United Kingdom

'Turing's law': UK pardons thousands convicted under past anti-gay legislation

Alan Turing received a royal pardon in 2013.

Alan Turing received a royal pardon in 2013.  (AP Photo/Kin Cheung, File)

Thousands of gay and bisexual men convicted of now-abolished sexual crimes in the U.K. have been posthumously pardoned.

Justice Minister Sam Gyimah confirmed the announcement on Tuesday calling it a "truly momentous day."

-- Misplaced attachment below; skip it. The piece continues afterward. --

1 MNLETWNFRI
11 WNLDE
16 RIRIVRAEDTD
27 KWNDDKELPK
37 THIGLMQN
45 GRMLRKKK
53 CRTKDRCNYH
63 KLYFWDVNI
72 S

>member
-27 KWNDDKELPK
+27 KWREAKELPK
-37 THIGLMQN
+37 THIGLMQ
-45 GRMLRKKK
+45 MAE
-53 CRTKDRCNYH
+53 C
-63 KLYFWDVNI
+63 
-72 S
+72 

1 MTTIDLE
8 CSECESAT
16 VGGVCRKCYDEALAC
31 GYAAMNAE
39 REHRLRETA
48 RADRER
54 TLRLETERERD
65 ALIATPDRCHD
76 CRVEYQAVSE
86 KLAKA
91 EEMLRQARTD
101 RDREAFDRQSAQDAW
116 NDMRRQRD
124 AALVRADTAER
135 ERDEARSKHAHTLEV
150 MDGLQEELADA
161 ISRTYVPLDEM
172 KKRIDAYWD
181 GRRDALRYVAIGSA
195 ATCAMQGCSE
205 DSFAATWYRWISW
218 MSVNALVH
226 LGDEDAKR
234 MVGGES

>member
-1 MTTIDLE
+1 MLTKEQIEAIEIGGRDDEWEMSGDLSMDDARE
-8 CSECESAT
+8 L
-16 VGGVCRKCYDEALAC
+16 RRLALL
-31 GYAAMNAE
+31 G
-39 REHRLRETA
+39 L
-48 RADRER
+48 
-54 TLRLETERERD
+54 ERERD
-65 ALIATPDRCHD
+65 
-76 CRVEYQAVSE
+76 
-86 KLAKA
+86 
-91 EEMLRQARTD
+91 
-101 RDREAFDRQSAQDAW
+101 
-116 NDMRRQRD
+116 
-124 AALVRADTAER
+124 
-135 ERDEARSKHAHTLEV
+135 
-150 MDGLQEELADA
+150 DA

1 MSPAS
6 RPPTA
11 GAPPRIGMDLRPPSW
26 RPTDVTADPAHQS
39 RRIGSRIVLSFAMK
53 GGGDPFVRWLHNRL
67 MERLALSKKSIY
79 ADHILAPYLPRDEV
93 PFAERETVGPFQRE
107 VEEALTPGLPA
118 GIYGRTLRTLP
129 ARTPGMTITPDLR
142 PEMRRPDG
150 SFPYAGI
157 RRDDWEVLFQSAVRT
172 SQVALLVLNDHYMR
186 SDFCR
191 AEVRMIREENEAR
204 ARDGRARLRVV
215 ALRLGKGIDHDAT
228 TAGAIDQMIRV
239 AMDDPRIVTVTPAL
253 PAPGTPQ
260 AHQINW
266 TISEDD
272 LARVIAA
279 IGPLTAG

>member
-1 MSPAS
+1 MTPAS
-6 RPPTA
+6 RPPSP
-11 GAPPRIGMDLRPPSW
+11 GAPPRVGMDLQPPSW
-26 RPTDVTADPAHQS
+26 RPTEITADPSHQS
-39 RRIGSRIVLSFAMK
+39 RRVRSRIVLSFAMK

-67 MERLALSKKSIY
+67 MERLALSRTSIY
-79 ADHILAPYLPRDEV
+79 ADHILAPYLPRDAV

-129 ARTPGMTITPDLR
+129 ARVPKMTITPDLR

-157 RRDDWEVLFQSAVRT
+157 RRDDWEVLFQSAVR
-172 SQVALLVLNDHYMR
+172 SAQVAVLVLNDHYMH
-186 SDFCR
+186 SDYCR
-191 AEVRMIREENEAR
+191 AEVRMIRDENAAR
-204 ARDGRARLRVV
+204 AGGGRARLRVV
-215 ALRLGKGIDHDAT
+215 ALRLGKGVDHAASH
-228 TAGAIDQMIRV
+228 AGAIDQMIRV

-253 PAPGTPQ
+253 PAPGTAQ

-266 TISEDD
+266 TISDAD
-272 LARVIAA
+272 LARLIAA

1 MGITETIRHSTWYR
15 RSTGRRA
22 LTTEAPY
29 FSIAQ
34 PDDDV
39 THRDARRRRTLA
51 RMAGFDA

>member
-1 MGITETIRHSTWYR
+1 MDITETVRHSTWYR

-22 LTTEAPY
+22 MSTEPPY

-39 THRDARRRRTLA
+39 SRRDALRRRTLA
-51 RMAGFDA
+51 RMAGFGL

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The new legislation, known as "Turing's law", has been a commitment of the government after the case of World War II code-breaker Alan Turing.

Turing was given a posthumous royal pardon in 2013 over a conviction in 1952 for gross indecency.

He was chemically castrated and died in an apparent suicide in 1954.

The pardons were first announced last year, and have now been officially rubber-stamped.

Pardons will now be given to those convicted of consensual same-sex relationships before laws were changed.

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